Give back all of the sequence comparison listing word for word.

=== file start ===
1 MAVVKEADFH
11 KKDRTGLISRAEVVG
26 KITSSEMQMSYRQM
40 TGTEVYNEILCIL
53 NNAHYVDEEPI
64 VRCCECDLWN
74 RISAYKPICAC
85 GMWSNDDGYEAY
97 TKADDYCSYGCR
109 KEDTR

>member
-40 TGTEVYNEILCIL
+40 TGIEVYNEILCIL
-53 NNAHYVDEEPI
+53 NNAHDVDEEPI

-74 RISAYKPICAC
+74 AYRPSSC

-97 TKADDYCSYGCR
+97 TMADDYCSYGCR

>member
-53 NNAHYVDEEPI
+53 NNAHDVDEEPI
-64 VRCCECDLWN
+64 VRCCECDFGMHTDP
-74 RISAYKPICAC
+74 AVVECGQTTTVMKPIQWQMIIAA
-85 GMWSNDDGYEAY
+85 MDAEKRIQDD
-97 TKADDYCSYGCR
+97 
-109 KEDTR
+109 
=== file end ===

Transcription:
1 MAVVKEADFH
11 KKDRTGLISRAEVVG
26 KITSSEMQMSYRQM
40 TGTEVYNEILCIL
53 NNAHYVDEEPI
64 VRCCECDLWN
74 RISAYKPICAC
85 GMWSNDDGYEAY
97 TKADDYCSYGCR
109 KEDTR

>member
-40 TGTEVYNEILCIL
+40 TGIEVYNEILCIL
-53 NNAHYVDEEPI
+53 NNAHDVDEEPI

-74 RISAYKPICAC
+74 AYRPSSC

-97 TKADDYCSYGCR
+97 TMADDYCSYGCR

>member
-53 NNAHYVDEEPI
+53 NNAHDVDEEPI
-64 VRCCECDLWN
+64 VRCCECDFGMHTDP
-74 RISAYKPICAC
+74 AVVECGQTTTVMKPIQWQMIIAA
-85 GMWSNDDGYEAY
+85 MDAEKRIQDD
-97 TKADDYCSYGCR
+97 
-109 KEDTR
+109 